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Pakistan increasingly becoming a single-issue country for India: Former NSA Shivshankar Menon

'Covert military actions or surgical strikes against terror launch pads in Pakistan have limited utility that won't change the mind of the Pakistan Army or the ISI  which sponsor cross-border terrorism

Mar 18, 2017

Thanks to "Pakistan's decline into irrelevance, Indian motives to address India-Pakistan issues are diminishing," says India's former National Security Adviser Shivshankar Menon, who feels that the tragedy is that Pakistan is increasingly becoming a single-issue country in Indian discourse, and that issue is “the zero-sum one of security"

And, he says, as Pakistan becomes ever closer and more tied to China, "India-Pakistan relations will bear the imprint and will probably pay the price".
 
However, Menon, key foreign policy strategist in the previous UPA government of Prime Minister Manmohan Singh, says there is no alternative to talking to Pakistan to resolve outstanding issues because not talking is to allow terrorists to have a "veto on the relationship" and submitting to the "agenda of terrorists and their sponsors".
 
"If you don't talk, you are actually giving the terrorists and their sponsors what they want, because they don't want talks... They want to control the dialogue. They want to have a veto on the relationship. So, I don't see why you should allow them to do that," Menon, who also served as Foreign Secretary and ambassador to important capitals, including Islamabad. Beijing, Colombo and Tel Aviv, told the author in a chat at his New Delhi residence.
 
“Talking doesn't mean you don't do the other things necessary to deal with the terrorists. You have to eliminate the terrorists, do what a state is supposed to do.
 
"But that also doesn't mean you stop talking. If you have an opportunity, do talk, and you have a lot to say... you do want the ceasefire to be restored, you don't want the standoff in the relationship with cross-border terrorism going on and on... and a lot of this with the support of the Pakistani state, and elements of the Pakistani state.
 
"We need to raise this and talk to them about it," Menon stated.
 
Menon thinks use of application of military force -- or "surgical strikes" as India's cross-border action against "terror launch pads" in Pakistan were described -- had “limited utility”.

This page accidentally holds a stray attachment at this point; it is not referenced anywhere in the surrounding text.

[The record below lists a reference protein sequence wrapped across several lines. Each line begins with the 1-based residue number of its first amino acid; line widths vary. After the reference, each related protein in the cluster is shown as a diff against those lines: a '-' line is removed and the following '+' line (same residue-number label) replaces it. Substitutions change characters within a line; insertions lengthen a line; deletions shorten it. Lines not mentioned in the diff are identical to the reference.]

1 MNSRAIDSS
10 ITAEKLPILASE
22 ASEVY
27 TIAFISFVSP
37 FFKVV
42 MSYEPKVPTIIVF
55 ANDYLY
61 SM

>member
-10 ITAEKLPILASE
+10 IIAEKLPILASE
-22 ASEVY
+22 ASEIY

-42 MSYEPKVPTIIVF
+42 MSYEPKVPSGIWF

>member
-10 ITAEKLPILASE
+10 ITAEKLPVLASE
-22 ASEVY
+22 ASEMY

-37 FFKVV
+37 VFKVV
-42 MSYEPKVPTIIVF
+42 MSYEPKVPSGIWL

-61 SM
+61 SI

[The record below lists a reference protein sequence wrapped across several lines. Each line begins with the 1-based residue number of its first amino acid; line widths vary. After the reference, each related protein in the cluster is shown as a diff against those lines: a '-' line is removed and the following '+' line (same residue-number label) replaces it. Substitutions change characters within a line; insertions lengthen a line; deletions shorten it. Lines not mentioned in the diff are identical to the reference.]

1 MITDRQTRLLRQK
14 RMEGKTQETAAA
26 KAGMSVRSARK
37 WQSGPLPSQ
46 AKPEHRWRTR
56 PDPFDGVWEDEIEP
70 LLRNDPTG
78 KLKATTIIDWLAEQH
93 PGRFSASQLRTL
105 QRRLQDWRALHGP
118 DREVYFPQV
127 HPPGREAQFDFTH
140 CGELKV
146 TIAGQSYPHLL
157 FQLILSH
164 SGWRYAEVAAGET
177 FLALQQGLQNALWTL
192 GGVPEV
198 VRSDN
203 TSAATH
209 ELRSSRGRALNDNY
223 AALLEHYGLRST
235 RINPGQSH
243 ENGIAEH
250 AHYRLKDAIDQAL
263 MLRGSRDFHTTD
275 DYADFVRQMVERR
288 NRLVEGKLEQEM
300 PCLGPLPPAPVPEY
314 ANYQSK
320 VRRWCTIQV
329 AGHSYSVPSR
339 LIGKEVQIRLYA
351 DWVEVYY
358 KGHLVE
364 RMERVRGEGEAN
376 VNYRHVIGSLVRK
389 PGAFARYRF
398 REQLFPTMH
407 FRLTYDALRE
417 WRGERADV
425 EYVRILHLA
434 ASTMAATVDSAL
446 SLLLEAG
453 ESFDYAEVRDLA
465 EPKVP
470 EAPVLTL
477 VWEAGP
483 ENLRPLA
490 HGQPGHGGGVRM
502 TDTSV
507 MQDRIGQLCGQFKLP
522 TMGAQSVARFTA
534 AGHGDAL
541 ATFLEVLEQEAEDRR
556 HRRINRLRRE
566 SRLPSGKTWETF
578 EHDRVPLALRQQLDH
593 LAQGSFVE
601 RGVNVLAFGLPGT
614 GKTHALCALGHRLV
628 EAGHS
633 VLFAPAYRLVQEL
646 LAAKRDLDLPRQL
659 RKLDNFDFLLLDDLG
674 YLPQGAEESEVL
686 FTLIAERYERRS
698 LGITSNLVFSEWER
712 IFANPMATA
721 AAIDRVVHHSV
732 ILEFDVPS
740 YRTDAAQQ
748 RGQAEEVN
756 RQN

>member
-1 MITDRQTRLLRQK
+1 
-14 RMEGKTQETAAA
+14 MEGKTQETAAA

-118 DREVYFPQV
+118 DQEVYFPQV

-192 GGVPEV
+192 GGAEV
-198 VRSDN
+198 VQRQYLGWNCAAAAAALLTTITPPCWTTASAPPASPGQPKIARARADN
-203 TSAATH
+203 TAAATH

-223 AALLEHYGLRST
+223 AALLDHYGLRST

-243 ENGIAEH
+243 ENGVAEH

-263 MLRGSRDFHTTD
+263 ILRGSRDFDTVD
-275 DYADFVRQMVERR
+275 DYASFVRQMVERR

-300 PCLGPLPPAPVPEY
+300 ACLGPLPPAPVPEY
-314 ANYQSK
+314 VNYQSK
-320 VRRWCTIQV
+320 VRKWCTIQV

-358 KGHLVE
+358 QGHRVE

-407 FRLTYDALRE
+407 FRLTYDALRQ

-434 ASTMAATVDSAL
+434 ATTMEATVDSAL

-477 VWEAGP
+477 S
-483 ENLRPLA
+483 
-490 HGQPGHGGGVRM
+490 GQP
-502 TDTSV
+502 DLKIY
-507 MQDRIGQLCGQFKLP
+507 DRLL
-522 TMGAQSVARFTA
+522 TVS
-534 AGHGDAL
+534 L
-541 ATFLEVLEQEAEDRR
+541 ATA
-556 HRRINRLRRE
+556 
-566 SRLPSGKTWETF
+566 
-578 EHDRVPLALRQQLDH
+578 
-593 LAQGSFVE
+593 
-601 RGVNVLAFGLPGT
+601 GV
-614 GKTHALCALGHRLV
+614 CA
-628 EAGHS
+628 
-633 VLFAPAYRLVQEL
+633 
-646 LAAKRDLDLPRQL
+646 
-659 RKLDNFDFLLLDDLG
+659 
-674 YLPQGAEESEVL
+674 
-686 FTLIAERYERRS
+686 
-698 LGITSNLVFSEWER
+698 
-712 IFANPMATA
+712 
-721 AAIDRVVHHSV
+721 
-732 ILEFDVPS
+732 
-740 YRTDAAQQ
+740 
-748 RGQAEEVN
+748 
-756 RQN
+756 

"It is not going to change the mind of the Pakistan Army which sponsors this cross-border terrorism or the ISI (Inter-Services Intelligence) or the jihadi tanzeems (outfits) who undertake it, nor is it going to destroy their infrastructure or the courses they espouse and what motivates them. That is not going to change.”
 
He said any way the militants "seek martyrdom" and are not afraid to die.
 
Menon said "covert cross-border action" had been undertaken by the previous administration too, but the government of Prime Minister Manmohan Singh decided not to go public with it as these strikes were more focused on outcomes rather than on influencing public opinion.
 
"If your goal is to effect public opinion at home, you have to deal with its consequences," said Menon, adding that these often raised public expectations of results and then "control of escalation becomes a challenge".
 
"The moment you go public, then these (expected outcomes) are unlikely to happen because then both sides' faces are involved. Both sides have to show that they have not been deterred or frightened."
 
He said Manmohan Singh "kept quiet for a reason" on the covert actions that were undertaken "and the reasons (for not publicising them) are still valid".
 
Menon says that Indian policymakers faced a peculiar dilemma of dealing with Pakistan as that "there was not one Pakistan" and there were "large portions of Pakistani society not inimical to India”.
 
In his recently published book "Choices - Inside the Making of India's Foreign Policy" (Penguin Random House), Menon says that "an Indian policymaker must deal with several Pakistans -- with civil society, the Pakistani business community, civilian politicians, the army and the ISI, and the religious right (which extends from political parties to jihadi tanzeems).
 
"Not all of these Pakistanis have the same attitude towards India, and each responds and acts differently towards India and Indians."

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